Dec 20, 2010

End of the Year - Preventing Bushmeat Poaching

As the  year winds down we would like thank all  of our friends and supporters of the Okapi Conservation Project who help us to conserve the important forests and wildlife in Africa.  Our bushmeat project has worked closely with the rangers in the Okapi Wildlife Reserve to reduce illegal poaching.  Your support in 2010 has helped us to develop community conservation committees around the Okapi Wildlife Reserve, working with local customary chiefs to engage them to take an active role in the stewardship of their natural forest and wildlife heritage.   In 2011 these community conservation committees will be encouraged to focus on their regional communities and help the Okapi Wildlife Reserve rangers control illegal hunting for bushmeat and ivory.  We hope you will share our project success with your friends and consider helping us in 2011 with a gift that makes our world a better place. 

Wishing you happy and safe holidays from the Okapi Conservation Project.

Nov 16, 2010

Agroforestry in the Ituri Forest

Demonstration Agroforesty Garden, Epulu, DR Congo
Demonstration Agroforesty Garden, Epulu, DR Congo

The solutions to slash and burn agriculture are not simple.  Subsistence farmers in the Ituri Forest of the DR Congo have used slash and burn agriculture for centuries practicing shifting agriculture.  As the population in the region has grown in the last years, there are many more people around the Okapi Wildlife Reserve all trying to eke out a living from the forest.  The same forest which is critically important for the okapi, forest elephants, chimpanzees and many unique wildlife species. 

One of the Okapi Conservation Project's methods of stopping slash and burn agriculture has been to introduce new crops which are not detrimental to the forest soils and can provide farmers with ample food for their families.  One of these crops, manioc or cassava is a staple food and we have helped introduce disease resistant strains of manioc which produce better yields and high quality leaves and roots, both of which are consumed by farmers and their families.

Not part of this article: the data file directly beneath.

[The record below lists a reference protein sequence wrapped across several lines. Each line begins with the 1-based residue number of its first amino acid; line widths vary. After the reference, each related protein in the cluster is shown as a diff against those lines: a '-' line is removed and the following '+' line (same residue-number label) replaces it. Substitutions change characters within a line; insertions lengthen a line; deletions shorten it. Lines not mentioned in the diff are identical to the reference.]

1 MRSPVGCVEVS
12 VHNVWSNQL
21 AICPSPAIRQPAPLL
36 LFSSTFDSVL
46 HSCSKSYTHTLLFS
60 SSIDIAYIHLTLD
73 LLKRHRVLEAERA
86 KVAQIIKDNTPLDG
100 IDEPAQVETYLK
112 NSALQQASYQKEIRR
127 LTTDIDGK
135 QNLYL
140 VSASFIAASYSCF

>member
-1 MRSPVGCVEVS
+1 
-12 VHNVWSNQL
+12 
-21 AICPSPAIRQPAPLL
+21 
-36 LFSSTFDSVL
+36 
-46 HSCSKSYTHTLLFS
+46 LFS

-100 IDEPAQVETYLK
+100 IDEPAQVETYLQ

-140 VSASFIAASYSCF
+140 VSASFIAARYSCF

The Okapi Project has also introduced other vegetables like eggplant, peppers and squash as well as growing techniques to help farmers produce more varied and nutritious foods.  Once the farmers see that their current plots will continue to be productive, they don't need ever larger plots which reduces the need for them to cut more forest down.  These techniques are known as agroforestry and are an important tool to help farmers live in harmony with the forest.  If the forest is intact the wildlife and people who depend on the forest can thrive.

Nov 16, 2010

Ituri Forest November Update

poacher in Eastern DR Congo
poacher in Eastern DR Congo

The Okapi Conservation Project Education Team recently conducted a seminar on wildlife poaching for the DRC Army based in nearby Mambasa on the eastern side of the Okapi Wildlife Reserve.  This was one of the first times we have had the opportunity to talk directly with the Army personnel in the region about the elephant and wildlife poaching problems in the Reserve.  Many times poachers are ex-military personnel who are exploiting the natural resources of the forest, and they are often well armed and dangerous.  The project, and our partners the Institute in Congo for the Conservation of Nature will continue our dialogue with the military leaders to help create an understanding of the current poaching issues and to enlist their help to control the dangerous poachers.

 
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